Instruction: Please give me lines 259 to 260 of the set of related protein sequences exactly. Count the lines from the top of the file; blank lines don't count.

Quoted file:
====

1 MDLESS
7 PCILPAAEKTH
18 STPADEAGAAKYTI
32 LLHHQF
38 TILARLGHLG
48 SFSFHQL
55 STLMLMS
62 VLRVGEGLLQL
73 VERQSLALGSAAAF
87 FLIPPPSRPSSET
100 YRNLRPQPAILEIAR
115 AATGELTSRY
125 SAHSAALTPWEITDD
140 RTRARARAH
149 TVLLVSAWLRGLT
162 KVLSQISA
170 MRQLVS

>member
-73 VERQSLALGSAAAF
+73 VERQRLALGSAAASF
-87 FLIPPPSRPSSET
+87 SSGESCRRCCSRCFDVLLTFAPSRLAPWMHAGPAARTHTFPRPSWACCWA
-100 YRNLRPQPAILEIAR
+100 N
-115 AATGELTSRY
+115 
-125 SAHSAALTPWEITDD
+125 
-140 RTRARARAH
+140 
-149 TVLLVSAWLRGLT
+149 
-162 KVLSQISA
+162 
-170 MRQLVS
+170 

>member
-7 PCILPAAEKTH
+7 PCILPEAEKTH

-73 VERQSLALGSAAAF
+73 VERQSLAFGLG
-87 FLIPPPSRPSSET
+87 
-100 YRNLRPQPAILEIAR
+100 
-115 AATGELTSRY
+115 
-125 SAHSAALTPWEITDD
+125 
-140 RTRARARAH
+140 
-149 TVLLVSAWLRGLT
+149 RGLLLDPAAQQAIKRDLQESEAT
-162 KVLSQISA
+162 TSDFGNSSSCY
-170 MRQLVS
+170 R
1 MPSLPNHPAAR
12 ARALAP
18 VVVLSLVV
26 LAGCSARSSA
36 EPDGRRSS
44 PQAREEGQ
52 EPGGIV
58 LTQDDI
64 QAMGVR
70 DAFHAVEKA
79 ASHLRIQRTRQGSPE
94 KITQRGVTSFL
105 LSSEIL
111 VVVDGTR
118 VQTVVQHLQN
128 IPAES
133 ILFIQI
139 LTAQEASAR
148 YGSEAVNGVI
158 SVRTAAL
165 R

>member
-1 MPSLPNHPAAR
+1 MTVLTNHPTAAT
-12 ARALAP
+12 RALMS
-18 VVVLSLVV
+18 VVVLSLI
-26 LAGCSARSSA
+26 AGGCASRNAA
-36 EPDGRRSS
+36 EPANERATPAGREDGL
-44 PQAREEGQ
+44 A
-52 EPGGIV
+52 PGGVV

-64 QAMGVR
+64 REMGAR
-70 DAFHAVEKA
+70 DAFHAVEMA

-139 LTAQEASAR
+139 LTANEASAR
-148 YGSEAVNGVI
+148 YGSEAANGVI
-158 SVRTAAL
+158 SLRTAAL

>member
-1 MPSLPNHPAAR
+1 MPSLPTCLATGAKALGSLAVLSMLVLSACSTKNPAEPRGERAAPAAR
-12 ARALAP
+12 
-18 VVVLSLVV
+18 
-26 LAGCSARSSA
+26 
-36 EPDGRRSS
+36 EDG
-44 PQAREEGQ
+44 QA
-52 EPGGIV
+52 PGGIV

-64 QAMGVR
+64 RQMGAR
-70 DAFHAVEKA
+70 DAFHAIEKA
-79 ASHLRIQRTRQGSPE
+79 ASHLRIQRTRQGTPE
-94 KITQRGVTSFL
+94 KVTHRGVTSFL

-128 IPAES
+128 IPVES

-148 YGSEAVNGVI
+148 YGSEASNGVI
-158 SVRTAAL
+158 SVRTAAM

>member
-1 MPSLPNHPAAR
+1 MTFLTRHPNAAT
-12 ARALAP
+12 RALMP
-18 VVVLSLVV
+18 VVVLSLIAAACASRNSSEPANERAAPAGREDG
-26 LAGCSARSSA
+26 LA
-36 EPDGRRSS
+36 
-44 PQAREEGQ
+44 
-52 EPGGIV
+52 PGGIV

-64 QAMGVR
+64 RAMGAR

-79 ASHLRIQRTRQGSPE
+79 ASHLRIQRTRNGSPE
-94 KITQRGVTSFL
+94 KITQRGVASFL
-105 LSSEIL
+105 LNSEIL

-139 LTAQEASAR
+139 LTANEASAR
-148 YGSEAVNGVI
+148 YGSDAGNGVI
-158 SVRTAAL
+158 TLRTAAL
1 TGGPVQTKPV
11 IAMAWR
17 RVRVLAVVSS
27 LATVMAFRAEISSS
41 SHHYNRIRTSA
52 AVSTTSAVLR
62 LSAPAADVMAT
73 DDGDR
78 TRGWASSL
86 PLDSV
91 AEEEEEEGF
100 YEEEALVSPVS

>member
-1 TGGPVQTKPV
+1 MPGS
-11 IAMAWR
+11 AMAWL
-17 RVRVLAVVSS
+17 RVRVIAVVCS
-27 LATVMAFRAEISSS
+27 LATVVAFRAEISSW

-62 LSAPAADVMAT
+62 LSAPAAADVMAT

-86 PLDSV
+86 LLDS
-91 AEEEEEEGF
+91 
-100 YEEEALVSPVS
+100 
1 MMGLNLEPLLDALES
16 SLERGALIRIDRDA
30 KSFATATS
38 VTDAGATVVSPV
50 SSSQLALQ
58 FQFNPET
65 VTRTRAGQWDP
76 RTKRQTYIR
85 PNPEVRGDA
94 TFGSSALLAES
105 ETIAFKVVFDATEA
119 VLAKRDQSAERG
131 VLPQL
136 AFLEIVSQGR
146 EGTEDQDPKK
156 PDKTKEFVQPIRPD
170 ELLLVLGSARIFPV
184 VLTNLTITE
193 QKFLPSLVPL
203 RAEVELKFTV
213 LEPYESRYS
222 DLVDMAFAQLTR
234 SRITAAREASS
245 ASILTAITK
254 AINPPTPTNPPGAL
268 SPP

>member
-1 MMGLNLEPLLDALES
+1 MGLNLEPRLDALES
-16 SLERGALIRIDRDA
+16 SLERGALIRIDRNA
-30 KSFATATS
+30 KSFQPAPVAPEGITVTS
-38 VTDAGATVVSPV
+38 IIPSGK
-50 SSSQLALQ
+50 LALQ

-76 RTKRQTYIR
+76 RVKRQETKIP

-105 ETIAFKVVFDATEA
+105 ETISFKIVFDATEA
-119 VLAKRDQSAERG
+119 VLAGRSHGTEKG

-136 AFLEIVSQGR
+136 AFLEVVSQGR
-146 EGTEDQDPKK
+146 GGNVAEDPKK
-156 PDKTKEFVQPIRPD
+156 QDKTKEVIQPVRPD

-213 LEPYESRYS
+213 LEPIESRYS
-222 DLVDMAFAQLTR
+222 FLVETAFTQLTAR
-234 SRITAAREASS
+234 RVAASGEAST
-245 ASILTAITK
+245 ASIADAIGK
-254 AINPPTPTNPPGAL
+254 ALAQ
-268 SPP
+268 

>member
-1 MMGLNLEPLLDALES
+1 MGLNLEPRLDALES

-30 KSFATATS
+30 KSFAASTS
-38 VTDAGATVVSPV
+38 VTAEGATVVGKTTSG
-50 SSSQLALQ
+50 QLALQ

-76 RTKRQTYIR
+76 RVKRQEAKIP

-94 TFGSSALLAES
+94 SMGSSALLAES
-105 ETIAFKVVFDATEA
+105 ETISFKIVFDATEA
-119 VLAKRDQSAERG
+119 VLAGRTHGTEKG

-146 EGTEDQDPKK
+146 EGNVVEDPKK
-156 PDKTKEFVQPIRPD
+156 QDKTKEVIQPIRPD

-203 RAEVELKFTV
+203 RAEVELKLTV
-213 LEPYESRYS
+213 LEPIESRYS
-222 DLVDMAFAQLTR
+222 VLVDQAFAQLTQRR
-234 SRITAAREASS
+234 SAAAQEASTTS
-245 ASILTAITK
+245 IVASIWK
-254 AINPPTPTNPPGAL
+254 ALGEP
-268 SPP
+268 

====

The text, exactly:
-50 SSSQLALQ
+50 QLALQ